US Airways aircraft at the Charlotte Douglas International Airport.

By Nicholas Kralev
The Washington Times

April 12, 2010

Meal choices in first and business class are hardly a concern for most air travelers, who have much more basic things to worry about these days, such as never-ending extra fees. Still, premium fliers are essential for an airline’s well-being, and they have certain expectations from the product they pay for.

It’s true that many passengers end up in the front cabins — especially on domestic U.S. flights — thanks to free upgrades, but they get them because of their loyalty to the respective carrier. Of course, there are also people who pay to sit up front — as few as they may be — so those cabins deserve serious attention.

Dining in first and business class is not the luxurious experience it once was, but if you are a frequent traveler with a confirmed seat there, you probably rely on those meals to save you the time and hassle of trying to grab a bite before boarding.

How do you make sure you get your meal choice? Airlines today rarely load more meals than the number of seats in the cabin, and they can’t predict every passenger’s preference, so someone is bound to be disappointed — particularly on domestic flights, where there are usually only two meal options. In fact, United Airlines offers just one option in business class on domestic flights operated on internationally configured three-cabin aircraft that also have first class.

If you fly consistently on one carrier, you are no doubt familiar with its meal-choice policy. But if you travel on different airlines, and if you care about the food on board, it’s a good idea to learn those policies in advance, because they are much less alike than you might expect.

While most carriers simply start taking orders from the first row, some don’t. As regular readers of this column know, I do almost all my flying on members of the global Star Alliance, and among them United stands out with what I find the best system — top elite customers and full-fare passengers get priority. Even though this model doesn’t quite have the precision of the computer software that processes upgrades, flight attendants do an excellent job.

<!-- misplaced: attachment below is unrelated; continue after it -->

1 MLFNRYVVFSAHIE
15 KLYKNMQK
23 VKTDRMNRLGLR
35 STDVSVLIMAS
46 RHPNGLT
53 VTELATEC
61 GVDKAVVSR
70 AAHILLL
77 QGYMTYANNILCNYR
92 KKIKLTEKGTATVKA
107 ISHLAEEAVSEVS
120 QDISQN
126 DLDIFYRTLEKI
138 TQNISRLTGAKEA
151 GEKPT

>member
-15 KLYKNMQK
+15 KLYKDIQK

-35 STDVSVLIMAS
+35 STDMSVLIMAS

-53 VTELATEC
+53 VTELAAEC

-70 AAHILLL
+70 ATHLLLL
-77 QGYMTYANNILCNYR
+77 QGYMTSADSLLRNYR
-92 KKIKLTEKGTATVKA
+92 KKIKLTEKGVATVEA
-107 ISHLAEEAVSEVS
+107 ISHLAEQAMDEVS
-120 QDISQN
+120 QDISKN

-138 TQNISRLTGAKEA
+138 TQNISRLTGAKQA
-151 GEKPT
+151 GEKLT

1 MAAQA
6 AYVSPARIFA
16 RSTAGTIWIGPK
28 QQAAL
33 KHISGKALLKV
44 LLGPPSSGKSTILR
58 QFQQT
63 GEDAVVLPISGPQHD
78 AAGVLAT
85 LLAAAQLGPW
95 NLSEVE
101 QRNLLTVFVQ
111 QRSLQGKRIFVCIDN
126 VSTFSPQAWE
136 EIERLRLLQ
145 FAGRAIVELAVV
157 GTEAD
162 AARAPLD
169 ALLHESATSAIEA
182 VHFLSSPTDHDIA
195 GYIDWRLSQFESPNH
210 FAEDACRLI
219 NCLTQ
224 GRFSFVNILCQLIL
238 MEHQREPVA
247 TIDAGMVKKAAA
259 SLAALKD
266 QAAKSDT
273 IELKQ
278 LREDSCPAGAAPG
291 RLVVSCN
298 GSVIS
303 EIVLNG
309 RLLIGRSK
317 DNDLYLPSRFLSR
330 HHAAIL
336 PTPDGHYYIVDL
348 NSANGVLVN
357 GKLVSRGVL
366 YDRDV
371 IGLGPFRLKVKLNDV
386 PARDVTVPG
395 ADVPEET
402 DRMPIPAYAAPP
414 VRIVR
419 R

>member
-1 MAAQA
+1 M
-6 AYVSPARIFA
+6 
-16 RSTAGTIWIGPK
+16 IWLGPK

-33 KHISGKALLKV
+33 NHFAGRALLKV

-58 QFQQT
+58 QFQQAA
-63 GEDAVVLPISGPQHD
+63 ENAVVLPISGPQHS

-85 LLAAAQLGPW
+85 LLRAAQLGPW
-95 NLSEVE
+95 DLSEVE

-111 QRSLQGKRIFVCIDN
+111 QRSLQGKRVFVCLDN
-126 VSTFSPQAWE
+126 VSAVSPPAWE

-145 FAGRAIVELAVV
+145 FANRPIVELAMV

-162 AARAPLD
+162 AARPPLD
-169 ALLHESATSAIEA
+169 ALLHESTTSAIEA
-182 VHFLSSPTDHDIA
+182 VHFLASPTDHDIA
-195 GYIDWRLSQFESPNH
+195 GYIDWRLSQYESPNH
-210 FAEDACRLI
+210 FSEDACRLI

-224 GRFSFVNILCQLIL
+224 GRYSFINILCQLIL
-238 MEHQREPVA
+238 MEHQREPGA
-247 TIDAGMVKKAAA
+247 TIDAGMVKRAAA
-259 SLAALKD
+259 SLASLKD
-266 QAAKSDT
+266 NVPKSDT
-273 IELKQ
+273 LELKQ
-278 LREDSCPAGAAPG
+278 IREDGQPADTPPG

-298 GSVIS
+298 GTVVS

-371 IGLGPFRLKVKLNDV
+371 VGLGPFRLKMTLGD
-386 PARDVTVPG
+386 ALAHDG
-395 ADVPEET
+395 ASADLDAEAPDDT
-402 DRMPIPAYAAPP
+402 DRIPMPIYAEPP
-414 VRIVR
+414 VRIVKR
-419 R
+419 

Come to think of it, other Star Alliance members, such as Germany’s Lufthansa, Singapore Airlines, Thai Airways and Air New Zealand, don’t seem to need such a system. I can’t remember being aware of a fellow passenger not getting their first choice on any of the dozens of flights I’ve taken on those carriers.

American Airlines, which belongs to the Oneworld alliance, has a system different from both United’s and the widely accepted front-to-back model. It begins from the front on even-numbered flights, but from the back on odd-numbered flights, said Ben Schlappig, who writes a travel blog called “One Mile at a Time.”

US Airways, another Star Alliance member, is exploring yet another model — front to back on eastbound flights, and back to front on westbound ones. Hector Adler, the carrier’s vice president for in-flight services, shared that idea with a pilot who contacted him last week about an experience I had during a flight to Central America.

As soon as I boarded, I asked the purser about the meal choices in first class and mentioned that I’d like a salad, rather than a sandwich, if possible. I sat in the last of three rows, and by the time the purser came to me, she had only a sandwich left. I was obviously displeased and tried to tell her about United’s system, which is much less arbitrary, hoping that she could share it with her management. But she refused to listen, simply saying “This is not United.”

Ironically, only days later, reports surfaced about merger negotiations between United and US Airways.

Although the purser had no interest in any of my suggestions, a pilot sitting next to me was much more curious, so I explained the United model. In a letter to senior management, the pilot wrote that the carrier’s current meal-choice policy “does not seem to recognize and reward the very passengers we value most.”

Recounting my experience as a witness, the pilot called me “most polite and courteous, although clearly disappointed” and asked, “Don’t you believe it would be worth revisiting the food-service policy to reflect the [elite] and fare status of the first-class passengers when honoring meal choices?”

Two US Airways executives responded immediately. Elise Eberwein, executive vice president for people and communications, was very impressed that the pilot took the time to write her letter, which showed that she had “great empathy for our customers,” in Ms. Eberwein’s words. “Many times we don’t know exactly who is up front…, but the suggestion makes good sense and we’ll look at it,” she said, adding that she would “pass it along” to Mr. Adler.

He, however, wasn’t convinced the United model was the best.

“Consistently offering first choice to [top elite] customers within hearing range of others can get very tricky. Many people become quite vocal about this, so it’s always a balancing act,” Mr. Adler wrote.

“One procedural change we are exploring is taking meal orders forward-aft on eastbound flights, and aft-forward on westbound flights,” he said. “With pre-reserved seating, most customers have the same seat assignment on their outbound, as well as their return trip. By doing what we propose, customers could get their choice at least in one direction.”

This column was first published by The Washington Times